SOURCE: Psychiatry Research. 324:115179, 2023 Jun.
AUTHORS: Tendler A; Goerigk S; Zibman S; Ouaknine S; Harmelech T; Pell GS; Zangen A; Harvey SA; Grammer G; Stehberg J; Adefolarin O; Muir O; MacMillan C; Ghelber D; Duffy W; Mania I; Faruqui Z; Munasifi F; Antin T; Padberg F; Roth Y
ABSTRACT: Phase IV study evaluated Deep TMS for major depression in community settings. Data were aggregated from 1753 patients at 21 sites, who received Deep TMS (high frequency or iTBS) using the H1 coil. Outcome measures varied across subjects and included clinician-based scales (HDRS-21) and self-assessment questionnaires (PHQ-9, BDI-II). 1351 patients were included in the analysis, 202 received iTBS. For participants with data from at least 1 scale, 30 sessions of Deep TMS led to 81.6% response and 65.3% remission rate. 20 sessions led to 73.6% response and 58.1% remission rate. iTBS led to 72.4% response and 69.2% remission. Remission rates were highest when assessed with HDRS (72%). In 84% of responders and 80% of remitters, response and remission was sustained in the subsequent assessment. Median number of sessions (days) for onset of sustained response was 16 (21 days) and for sustained remission 17 (23 days). Higher stimulation intensity was associated with superior clinical outcomes. This study shows that beyond its proven efficacy in RCTs, Deep TMS with the H1 coil is effective for treating depression under naturalistic conditions, and the onset of improvement is usually within 20 sessions. However, initial non-responders and non-remitters benefit from extended treatment.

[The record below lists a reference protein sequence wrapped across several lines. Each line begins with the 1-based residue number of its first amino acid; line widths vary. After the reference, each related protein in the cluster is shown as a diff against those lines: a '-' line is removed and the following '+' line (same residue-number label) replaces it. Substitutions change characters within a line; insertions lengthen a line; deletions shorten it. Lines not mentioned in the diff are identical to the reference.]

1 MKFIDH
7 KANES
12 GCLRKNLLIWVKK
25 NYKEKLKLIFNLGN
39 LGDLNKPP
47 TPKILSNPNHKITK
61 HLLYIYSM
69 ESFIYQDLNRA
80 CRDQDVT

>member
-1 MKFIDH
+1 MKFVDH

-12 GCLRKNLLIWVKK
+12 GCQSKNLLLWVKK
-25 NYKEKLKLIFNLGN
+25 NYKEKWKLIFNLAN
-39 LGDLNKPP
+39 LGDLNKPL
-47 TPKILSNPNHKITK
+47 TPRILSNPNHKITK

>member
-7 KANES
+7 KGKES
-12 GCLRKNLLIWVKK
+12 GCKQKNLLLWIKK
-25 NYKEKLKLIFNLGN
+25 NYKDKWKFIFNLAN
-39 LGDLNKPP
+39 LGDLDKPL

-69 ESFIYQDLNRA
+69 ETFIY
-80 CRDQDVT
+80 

LINK TO FULL ARTICLE: https://www.sciencedirect.com/science/article/pii/S0165178123001300?via%3Dihub